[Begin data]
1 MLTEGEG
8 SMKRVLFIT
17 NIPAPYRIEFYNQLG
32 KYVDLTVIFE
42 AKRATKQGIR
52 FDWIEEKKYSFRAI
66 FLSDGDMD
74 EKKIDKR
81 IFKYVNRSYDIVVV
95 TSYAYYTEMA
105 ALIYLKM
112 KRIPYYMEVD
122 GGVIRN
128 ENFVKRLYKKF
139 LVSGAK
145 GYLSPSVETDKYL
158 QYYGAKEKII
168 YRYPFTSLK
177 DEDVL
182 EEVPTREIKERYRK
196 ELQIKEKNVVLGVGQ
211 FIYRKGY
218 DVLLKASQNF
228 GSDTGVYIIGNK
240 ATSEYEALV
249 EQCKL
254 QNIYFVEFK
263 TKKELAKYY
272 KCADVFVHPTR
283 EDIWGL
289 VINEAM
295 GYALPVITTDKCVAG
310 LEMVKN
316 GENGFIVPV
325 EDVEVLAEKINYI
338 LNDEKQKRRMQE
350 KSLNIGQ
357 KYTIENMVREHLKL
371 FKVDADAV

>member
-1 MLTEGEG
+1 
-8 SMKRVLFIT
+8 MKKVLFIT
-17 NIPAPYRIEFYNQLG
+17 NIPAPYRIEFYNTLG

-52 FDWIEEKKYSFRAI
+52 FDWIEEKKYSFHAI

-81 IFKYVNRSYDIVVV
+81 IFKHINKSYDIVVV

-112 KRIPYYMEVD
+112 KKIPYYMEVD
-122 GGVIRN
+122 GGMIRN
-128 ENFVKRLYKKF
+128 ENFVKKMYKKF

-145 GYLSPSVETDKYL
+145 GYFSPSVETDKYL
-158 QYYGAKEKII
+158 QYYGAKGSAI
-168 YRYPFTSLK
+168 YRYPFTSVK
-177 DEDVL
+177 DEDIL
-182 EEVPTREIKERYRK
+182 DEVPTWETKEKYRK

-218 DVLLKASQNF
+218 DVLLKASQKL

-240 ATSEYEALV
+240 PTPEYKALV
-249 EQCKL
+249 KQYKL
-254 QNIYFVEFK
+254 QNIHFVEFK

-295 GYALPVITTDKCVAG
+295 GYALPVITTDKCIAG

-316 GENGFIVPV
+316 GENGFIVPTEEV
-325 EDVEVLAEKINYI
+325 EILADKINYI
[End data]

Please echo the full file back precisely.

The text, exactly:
1 MLTEGEG
8 SMKRVLFIT
17 NIPAPYRIEFYNQLG
32 KYVDLTVIFE
42 AKRATKQGIR
52 FDWIEEKKYSFRAI
66 FLSDGDMD
74 EKKIDKR
81 IFKYVNRSYDIVVV
95 TSYAYYTEMA
105 ALIYLKM
112 KRIPYYMEVD
122 GGVIRN
128 ENFVKRLYKKF
139 LVSGAK
145 GYLSPSVETDKYL
158 QYYGAKEKII
168 YRYPFTSLK
177 DEDVL
182 EEVPTREIKERYRK
196 ELQIKEKNVVLGVGQ
211 FIYRKGY
218 DVLLKASQNF
228 GSDTGVYIIGNK
240 ATSEYEALV
249 EQCKL
254 QNIYFVEFK
263 TKKELAKYY
272 KCADVFVHPTR
283 EDIWGL
289 VINEAM
295 GYALPVITTDKCVAG
310 LEMVKN
316 GENGFIVPV
325 EDVEVLAEKINYI
338 LNDEKQKRRMQE
350 KSLNIGQ
357 KYTIENMVREHLKL
371 FKVDADAV

>member
-1 MLTEGEG
+1 
-8 SMKRVLFIT
+8 MKKVLFIT
-17 NIPAPYRIEFYNQLG
+17 NIPAPYRIEFYNTLG

-52 FDWIEEKKYSFRAI
+52 FDWIEEKKYSFHAI

-81 IFKYVNRSYDIVVV
+81 IFKHINKSYDIVVV

-112 KRIPYYMEVD
+112 KKIPYYMEVD
-122 GGVIRN
+122 GGMIRN
-128 ENFVKRLYKKF
+128 ENFVKKMYKKF

-145 GYLSPSVETDKYL
+145 GYFSPSVETDKYL
-158 QYYGAKEKII
+158 QYYGAKGSAI
-168 YRYPFTSLK
+168 YRYPFTSVK
-177 DEDVL
+177 DEDIL
-182 EEVPTREIKERYRK
+182 DEVPTWETKEKYRK

-218 DVLLKASQNF
+218 DVLLKASQKL

-240 ATSEYEALV
+240 PTPEYKALV
-249 EQCKL
+249 KQYKL
-254 QNIYFVEFK
+254 QNIHFVEFK

-295 GYALPVITTDKCVAG
+295 GYALPVITTDKCIAG

-316 GENGFIVPV
+316 GENGFIVPTEEV
-325 EDVEVLAEKINYI
+325 EILADKINYI